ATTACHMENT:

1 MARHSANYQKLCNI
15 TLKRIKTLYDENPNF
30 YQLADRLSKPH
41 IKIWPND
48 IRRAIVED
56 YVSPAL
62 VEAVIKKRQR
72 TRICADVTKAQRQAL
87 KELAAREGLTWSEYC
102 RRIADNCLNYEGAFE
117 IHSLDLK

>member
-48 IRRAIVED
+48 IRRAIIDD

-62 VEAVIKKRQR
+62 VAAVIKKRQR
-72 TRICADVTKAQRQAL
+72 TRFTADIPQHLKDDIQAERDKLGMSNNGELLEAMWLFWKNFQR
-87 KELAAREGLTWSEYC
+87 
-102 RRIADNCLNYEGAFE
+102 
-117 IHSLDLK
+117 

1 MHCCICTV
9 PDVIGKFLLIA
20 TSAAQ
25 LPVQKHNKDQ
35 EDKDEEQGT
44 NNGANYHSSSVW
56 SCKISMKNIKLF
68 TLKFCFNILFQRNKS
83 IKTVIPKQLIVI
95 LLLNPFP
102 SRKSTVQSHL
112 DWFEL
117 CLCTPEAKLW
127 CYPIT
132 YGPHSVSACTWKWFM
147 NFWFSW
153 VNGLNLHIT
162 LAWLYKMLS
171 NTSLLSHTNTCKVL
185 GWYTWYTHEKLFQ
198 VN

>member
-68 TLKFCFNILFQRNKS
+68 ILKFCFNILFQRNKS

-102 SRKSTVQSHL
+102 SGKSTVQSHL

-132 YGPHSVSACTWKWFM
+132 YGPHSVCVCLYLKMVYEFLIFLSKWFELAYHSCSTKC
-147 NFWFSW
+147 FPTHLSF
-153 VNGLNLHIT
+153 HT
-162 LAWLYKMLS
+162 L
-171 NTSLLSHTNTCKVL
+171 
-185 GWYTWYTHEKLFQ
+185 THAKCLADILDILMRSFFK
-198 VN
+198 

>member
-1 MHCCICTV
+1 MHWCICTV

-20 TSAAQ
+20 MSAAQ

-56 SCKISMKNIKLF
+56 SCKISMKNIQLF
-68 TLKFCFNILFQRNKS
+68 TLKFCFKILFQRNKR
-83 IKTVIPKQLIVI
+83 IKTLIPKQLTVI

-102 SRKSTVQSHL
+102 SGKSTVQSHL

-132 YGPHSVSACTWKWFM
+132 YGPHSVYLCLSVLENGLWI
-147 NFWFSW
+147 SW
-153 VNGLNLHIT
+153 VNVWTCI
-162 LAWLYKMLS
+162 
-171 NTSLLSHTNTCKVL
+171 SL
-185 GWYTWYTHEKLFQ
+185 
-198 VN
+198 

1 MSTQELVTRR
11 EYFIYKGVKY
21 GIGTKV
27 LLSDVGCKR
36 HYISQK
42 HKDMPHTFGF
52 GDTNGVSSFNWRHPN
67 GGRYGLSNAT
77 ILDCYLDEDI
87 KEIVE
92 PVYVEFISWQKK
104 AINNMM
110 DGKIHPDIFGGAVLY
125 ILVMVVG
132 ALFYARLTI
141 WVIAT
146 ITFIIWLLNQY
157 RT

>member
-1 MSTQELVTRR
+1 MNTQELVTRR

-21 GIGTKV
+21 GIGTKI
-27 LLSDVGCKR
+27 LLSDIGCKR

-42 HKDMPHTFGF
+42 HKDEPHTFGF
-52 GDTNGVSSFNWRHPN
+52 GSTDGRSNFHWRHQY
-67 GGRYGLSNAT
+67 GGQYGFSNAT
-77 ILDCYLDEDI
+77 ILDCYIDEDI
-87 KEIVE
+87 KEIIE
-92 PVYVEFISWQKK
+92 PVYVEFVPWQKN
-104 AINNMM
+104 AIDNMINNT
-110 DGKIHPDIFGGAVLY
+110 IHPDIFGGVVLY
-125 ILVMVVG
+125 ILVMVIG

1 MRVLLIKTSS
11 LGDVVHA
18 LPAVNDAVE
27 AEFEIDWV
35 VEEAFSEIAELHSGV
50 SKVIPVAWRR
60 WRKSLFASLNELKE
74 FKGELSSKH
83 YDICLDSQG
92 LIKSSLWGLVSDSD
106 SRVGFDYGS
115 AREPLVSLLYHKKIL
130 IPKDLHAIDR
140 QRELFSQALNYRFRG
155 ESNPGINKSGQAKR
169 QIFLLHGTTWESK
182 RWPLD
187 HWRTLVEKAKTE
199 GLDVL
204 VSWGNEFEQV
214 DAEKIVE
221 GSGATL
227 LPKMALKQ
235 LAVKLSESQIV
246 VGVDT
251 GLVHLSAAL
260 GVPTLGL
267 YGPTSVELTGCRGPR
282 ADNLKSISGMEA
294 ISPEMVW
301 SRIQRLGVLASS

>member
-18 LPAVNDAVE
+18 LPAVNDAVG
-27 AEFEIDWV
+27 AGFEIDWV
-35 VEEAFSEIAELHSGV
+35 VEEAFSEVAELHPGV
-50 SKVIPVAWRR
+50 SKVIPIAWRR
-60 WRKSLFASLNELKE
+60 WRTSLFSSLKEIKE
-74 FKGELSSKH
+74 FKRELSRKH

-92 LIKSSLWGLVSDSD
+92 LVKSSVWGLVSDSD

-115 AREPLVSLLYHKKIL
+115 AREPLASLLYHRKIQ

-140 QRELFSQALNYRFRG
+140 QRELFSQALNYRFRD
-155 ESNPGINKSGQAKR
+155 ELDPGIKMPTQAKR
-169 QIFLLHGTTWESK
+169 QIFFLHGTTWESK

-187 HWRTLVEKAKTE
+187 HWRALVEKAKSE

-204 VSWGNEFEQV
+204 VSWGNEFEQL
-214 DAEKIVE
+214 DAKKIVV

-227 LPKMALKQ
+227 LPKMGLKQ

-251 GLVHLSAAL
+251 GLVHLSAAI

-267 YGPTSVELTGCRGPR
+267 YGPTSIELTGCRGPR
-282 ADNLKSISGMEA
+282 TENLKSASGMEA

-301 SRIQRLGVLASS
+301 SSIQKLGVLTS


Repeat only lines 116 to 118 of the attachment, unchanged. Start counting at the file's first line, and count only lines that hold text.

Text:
+27 LLSDIGCKR

-42 HKDMPHTFGF
+42 HKDEPHTFGF